The Secret

Mary-Jean Harris
It is no longer the time to hide. We must reveal ourselves!” the young man announced. He pounded his fist on the wooden table in front of him and glared at his comrades demandingly. Although the novice of the group, he held a distinctive pride that most of these perceptive men possessed.

An eruption of objections with immense dissatisfaction projected across the room. Disgruntled men lashed fervent protestations that echoed through the stone walls.
“Enough!” cried Andrew, the leader of the guild.

The men fell silent and settled back down in their high-backed chairs, which contained intricate carvings elaborating the wood. Impressions of monks working zealously on scrolls, nobles dancing in courtyards of roses wearing finery only the richest could afford, knights slaying unicorns and other enchanting beasts, and many more revelations and events of the day. The room of the guild was built to hold complete secrecy—no one could hear a word of the avid conversations held inside.

“Thank you,” Andrew said, once the men had given him their complete attention. He turned his sharp, wise eyes to the younger man who had interrupted. “No,” Andrew declared, “We will not share the Secret.”

Biting his lip to prevent eviction from the secret union, the guild’s novice kept his mouth shut.

In the centre of the engraved wooden table lay the Secret. It was an elaborate manuscript placed on a delicate surrounding material of silk so to protect it from unnecessary scratches. The Secret was ancient, yet with vehement care through the ages, looked like it was just bound. Accurately placed letters were pressed into the dark leather binding, and were filled with golden, shining ink. On the pages comprised in the book, which each guild member could read only once, were colourful illustrations and careful lettering. Each page was adorned with masterful sketching that illuminated the grand Secret. This Secret was what the guild was preserving and protecting. Men belonging to this critical organization devoted their lives to concealed existence, with their goal focused on the Secret.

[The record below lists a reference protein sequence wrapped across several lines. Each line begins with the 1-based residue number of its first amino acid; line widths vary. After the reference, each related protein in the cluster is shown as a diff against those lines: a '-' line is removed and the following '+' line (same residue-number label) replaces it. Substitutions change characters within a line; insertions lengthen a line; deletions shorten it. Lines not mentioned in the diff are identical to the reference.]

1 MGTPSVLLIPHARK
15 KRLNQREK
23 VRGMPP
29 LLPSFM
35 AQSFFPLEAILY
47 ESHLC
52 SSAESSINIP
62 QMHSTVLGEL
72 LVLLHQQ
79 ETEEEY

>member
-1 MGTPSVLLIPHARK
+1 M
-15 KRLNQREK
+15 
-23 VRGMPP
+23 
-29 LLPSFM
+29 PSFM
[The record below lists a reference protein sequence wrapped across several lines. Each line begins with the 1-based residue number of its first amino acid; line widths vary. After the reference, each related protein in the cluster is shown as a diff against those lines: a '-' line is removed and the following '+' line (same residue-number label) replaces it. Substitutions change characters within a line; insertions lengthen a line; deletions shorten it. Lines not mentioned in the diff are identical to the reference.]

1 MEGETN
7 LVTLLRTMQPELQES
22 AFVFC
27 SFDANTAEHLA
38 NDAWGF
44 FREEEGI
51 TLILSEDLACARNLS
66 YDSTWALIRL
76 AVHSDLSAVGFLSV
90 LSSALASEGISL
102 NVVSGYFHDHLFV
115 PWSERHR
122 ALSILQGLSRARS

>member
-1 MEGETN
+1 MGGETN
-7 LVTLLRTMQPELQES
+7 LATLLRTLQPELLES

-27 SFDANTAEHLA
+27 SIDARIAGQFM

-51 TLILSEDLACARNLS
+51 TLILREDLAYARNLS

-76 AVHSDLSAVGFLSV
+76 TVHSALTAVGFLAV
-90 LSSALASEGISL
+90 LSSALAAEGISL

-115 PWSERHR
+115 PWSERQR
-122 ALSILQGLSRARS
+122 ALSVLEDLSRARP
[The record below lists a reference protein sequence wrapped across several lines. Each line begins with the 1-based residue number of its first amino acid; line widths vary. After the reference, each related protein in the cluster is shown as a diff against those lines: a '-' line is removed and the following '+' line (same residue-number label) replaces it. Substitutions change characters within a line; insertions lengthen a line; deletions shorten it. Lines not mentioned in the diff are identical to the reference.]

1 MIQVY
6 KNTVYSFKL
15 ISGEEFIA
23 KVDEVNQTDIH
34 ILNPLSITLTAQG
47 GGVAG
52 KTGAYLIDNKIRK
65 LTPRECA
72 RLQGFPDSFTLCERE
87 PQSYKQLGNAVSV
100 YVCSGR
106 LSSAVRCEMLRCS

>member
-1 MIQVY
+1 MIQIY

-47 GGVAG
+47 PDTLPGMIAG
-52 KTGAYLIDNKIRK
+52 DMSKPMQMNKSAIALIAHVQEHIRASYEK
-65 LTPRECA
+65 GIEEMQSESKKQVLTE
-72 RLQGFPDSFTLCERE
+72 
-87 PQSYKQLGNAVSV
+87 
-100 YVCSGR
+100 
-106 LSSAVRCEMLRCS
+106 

Another voice broke the sober soundlessness and threaded another uncommon novelty through the familiar, unchanging attitudes.

“With all due respect, Andrew, I do not agree. The longer we remain hidden and non-expanding the more likely it is for us to be destroyed. We have come so far and can breach out even farther. The more trusted men know of the Secret, the better we can keep it from being destroyed,” James, one of Andrew’s closest supporters, revealed.

Worried eyes met around the room, frightened of what the implications were. The Secret was only meant for the chosen few, not for the world to dissect and throw carelessly around without contemplation.

Most of the dedicated men expressed disgust: “We have no reason to share the Secret with others. If we are to expand, we must do so with the great care we always have and only choose the best to guard the Secret,” John, a brusque man with cropped black hair and jade rings lined with strips of gold stated. He gave an appropriately respectful glance toward Andrew. “Andrew is correct. The Secret is only for the best; any others will never appreciate its noble significance.”

A contented murmur penetrated the room, as middle-class men exchanged reassuring comments. Andrew nodded, tugging his long, whitened beard instinctively.
James shook his head in desperation. “What if we are killed?” he started, “What if the plague comes back? With us dead, the Secret will fall into the wrong hands and could be destroyed. The best of the villagers are already here—we will not find many men better than us. Whenever two of us die, which will not be an unusual occurrence noting our ages, only one is found to take our place. We must breach farther to more common men or risk demolition.”